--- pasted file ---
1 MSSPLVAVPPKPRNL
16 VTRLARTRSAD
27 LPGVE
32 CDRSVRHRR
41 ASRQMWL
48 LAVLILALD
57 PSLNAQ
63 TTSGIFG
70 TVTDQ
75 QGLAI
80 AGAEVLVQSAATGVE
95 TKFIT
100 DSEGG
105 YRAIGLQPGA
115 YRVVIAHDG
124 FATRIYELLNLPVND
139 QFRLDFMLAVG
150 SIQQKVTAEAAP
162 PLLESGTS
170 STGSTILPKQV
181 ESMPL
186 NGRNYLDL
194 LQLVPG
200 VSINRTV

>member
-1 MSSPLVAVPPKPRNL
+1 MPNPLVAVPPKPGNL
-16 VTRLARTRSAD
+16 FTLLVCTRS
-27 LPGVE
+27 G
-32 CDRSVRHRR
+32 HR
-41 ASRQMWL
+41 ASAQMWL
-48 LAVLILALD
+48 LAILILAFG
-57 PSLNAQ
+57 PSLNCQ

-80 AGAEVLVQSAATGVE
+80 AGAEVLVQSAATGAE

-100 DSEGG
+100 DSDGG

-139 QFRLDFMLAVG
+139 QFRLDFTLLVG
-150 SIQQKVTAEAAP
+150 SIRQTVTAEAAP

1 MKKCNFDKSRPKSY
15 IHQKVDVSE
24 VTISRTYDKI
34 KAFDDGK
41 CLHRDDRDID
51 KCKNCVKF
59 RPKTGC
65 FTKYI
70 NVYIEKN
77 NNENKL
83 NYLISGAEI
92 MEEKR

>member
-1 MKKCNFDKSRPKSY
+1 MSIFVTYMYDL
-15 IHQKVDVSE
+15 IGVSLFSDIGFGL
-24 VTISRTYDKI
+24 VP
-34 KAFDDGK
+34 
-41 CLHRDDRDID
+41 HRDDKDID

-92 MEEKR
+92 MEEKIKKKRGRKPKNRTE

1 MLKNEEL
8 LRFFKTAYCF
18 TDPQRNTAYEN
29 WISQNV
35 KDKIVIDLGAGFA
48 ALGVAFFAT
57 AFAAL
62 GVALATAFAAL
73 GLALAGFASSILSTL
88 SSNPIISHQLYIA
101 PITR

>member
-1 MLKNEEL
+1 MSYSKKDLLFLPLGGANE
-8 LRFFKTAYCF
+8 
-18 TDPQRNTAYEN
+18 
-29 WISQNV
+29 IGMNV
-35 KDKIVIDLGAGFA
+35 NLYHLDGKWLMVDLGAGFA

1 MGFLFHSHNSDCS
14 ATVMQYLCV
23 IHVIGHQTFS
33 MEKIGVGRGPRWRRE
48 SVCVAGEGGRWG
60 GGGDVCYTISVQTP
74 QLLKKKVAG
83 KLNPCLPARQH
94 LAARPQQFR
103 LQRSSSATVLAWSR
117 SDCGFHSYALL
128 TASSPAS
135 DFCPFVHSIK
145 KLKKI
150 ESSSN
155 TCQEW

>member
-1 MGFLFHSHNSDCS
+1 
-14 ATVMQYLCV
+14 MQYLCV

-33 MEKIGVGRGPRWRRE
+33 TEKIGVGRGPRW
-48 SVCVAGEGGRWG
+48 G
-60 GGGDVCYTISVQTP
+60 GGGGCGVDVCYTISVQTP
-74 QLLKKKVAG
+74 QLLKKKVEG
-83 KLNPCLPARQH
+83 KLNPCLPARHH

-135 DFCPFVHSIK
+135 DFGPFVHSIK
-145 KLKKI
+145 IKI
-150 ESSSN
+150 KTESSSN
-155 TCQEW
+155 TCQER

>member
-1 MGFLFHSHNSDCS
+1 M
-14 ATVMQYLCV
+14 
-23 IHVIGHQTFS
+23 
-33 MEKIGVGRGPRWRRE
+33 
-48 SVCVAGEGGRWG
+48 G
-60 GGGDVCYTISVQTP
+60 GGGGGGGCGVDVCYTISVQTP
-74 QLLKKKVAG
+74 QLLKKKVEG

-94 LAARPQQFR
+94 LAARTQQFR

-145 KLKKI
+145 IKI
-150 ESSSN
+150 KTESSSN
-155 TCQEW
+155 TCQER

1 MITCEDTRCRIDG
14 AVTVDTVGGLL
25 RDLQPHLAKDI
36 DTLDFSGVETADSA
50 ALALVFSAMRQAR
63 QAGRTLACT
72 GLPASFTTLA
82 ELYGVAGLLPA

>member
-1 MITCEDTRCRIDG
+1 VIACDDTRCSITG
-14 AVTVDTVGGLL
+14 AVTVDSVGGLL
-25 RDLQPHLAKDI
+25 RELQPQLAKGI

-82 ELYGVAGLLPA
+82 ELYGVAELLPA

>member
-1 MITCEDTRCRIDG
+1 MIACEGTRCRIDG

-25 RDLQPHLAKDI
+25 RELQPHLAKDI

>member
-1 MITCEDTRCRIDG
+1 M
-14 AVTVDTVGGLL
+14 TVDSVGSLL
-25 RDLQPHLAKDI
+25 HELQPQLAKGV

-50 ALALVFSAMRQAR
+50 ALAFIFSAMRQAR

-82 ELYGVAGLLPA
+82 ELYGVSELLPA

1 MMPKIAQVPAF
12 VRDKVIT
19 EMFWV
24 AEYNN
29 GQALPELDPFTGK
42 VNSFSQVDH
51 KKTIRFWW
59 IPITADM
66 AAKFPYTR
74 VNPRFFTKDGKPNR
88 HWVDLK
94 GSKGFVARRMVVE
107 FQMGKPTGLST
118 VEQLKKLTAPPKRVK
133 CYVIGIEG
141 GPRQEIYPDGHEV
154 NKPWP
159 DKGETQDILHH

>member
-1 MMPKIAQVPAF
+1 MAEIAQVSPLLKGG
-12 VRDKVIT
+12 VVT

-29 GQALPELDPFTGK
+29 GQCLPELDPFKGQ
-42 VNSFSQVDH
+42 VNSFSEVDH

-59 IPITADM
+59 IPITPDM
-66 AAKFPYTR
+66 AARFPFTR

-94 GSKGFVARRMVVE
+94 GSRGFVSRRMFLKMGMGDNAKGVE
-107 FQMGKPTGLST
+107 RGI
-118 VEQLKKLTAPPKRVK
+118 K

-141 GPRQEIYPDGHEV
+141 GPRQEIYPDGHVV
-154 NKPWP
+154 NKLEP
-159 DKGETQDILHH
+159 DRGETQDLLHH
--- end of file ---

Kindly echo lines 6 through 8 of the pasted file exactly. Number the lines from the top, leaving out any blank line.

48 LAVLILALD
57 PSLNAQ
63 TTSGIFG